Vasculopathic pattern Non-inflammatory purpura: extravasation of RBCs into dermis. Narrowing or obliteration of small vessel lumina. Inflammation of blood vessel wall. Aphthous ulcers, Behcet disease, Plasma cell vulvitis (vulvitis plasmacellularis)

References: Lynch PJ, Moyal-Barracho M, Scurry J, Stockdale C. 2011 ISSVD Terminology and Classification of Vulvar Dermatological Disorders: An Approach to Clinical Diagnosis. Journal of Lower Genital Tract Disease, Vol 16, 4, 2012, 339-344.

Queste sono le lesioni vulvari (lesion Type della classificazione 2011 IFCPC Clinical Terminology of the Vulva) misurabili in cm. Devo segnalare una perplessità sulla misurazione delle lesioni, in quanto nel lavoro originale : 2011 Terminology of the Vulva of the International Federation for Cervical Pathology and Colposcopy a pag.3 nella tab.2 Definition of primary lesion types si fa riferimento al lavoro: "2011 ISSVD Terminology and Classification of Vulvar Dermatological Disorders: An Approach to Clinical Diagnosis" di Peter J. Lynch, MD; Micheline Moyal-Barracco, MD; James Scurry, MD; Colleen Stockdale, MD, dove risulta una misurazione diversa (1 cm anzichè 1,5 cm).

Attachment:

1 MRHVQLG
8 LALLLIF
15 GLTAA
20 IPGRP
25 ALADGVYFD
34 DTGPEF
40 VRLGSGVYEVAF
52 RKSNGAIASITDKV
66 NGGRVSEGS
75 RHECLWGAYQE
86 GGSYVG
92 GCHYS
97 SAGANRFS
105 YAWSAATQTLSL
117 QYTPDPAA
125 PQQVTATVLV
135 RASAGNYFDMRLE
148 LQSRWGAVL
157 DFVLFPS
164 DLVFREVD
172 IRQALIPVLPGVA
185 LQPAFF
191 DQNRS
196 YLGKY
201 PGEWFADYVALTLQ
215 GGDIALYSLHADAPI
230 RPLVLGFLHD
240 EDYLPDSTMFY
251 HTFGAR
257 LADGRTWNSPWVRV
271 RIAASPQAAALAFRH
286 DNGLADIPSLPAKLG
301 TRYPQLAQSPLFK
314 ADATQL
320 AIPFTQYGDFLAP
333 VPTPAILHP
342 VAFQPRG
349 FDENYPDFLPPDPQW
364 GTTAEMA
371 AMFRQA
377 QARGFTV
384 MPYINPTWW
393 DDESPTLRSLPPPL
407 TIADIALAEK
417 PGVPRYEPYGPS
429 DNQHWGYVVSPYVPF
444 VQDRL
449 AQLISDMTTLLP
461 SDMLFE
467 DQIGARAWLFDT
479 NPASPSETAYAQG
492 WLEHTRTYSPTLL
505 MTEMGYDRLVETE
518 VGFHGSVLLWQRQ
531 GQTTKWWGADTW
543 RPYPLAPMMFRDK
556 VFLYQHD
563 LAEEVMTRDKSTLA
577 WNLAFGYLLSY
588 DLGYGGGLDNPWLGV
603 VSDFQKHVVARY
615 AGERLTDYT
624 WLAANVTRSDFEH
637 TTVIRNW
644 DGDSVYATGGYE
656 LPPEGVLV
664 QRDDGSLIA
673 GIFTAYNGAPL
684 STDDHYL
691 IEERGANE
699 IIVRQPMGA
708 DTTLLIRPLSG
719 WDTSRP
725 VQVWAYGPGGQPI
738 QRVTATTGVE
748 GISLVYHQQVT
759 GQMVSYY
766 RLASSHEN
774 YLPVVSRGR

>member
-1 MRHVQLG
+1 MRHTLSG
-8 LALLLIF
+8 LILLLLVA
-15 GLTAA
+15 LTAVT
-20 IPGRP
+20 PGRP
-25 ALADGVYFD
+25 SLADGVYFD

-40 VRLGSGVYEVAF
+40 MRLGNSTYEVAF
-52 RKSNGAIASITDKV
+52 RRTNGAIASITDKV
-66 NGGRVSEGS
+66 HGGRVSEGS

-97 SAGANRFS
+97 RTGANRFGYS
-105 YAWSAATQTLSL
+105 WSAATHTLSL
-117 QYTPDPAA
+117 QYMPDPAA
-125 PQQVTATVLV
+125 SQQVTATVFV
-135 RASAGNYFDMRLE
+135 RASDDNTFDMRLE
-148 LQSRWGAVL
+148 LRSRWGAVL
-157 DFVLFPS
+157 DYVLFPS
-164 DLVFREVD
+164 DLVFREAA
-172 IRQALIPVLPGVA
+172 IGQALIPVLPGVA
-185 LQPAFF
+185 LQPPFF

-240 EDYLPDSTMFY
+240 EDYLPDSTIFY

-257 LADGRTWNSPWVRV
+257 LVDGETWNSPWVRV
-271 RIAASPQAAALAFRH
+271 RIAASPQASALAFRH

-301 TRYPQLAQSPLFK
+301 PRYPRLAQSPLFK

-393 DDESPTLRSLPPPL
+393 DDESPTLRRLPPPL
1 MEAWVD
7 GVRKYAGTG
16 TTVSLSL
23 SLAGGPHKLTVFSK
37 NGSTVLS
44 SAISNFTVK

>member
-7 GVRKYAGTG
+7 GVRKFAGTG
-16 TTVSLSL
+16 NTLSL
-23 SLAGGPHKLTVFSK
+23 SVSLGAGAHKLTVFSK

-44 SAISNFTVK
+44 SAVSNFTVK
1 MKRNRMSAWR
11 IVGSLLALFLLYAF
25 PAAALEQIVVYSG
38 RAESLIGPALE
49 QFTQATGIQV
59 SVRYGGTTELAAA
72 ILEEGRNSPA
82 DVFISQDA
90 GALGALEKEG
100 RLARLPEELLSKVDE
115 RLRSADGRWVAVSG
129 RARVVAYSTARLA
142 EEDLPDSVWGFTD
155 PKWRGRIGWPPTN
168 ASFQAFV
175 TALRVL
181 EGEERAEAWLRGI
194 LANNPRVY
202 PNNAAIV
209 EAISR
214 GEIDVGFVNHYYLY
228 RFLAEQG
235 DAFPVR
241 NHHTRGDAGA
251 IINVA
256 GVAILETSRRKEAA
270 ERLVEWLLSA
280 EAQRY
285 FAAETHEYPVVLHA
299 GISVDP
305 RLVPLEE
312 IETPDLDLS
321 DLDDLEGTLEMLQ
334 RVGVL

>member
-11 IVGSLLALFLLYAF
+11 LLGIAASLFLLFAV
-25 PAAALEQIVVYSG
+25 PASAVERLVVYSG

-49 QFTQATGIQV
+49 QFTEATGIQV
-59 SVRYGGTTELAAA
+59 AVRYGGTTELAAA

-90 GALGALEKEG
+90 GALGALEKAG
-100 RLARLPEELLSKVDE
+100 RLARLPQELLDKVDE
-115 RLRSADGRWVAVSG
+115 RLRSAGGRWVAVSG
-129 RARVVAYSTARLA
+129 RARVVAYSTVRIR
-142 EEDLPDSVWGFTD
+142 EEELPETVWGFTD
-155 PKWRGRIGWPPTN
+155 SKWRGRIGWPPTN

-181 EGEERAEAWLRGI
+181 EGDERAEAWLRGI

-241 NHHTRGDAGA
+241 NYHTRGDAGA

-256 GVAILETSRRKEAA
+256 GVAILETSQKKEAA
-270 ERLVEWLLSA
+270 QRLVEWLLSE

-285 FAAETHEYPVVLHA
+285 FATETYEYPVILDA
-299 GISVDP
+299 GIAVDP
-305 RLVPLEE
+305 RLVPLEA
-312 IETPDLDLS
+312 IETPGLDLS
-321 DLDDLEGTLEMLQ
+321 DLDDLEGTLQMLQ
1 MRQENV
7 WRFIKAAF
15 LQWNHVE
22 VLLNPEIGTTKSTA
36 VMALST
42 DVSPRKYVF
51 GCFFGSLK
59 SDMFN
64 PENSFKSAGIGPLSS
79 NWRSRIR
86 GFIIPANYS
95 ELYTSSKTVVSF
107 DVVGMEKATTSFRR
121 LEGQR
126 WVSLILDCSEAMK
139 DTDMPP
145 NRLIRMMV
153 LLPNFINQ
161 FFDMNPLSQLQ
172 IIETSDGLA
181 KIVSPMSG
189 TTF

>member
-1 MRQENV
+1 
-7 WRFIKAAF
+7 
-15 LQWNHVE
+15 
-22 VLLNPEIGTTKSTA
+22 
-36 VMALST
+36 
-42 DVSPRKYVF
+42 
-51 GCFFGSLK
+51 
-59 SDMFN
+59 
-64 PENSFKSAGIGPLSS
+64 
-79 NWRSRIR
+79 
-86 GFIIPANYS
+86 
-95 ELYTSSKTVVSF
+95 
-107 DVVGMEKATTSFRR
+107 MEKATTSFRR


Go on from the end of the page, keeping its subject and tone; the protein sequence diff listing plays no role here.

Definitions of Primary Lesion Types



Macule Small (<1.5 cm) area of color change; no elevation and no substance on palpation
Patch Large ( >1.5 cm) area of color change; no elevation and no substance on palpation
Papule Small (<1.5 cm) elevated and palpable lesion
Plaque Large ( >1.5 cm) elevated, palpable, and flat-topped lesion
Nodule A large papule ( >1.5 cm); often hemispherical or poorly marginated; may be located on the surface, within, or below the skin;nodules may be cystic or solid
Vesicle Small (<0.5 cm) fluid-filled blister; the fluid is clear (blister: a compartmentalized, fluid-filled elevation of the skin or mucosa)
Bulla A large ( >0.5 cm) fluid-filled blister; the fluid is clear
Pustule Pus-filled blister; the fluid is white or yellow

Jacob Bornstein, MD, MPA, Mario Sideri, MD, Silvio Tatti, MD, Patrick Walker, MD, Walter Prendiville, MD, and Hope K. Haefner, MD,
For the Nomenclature Committee of the International Federation for Cervical Pathology and Colposcopy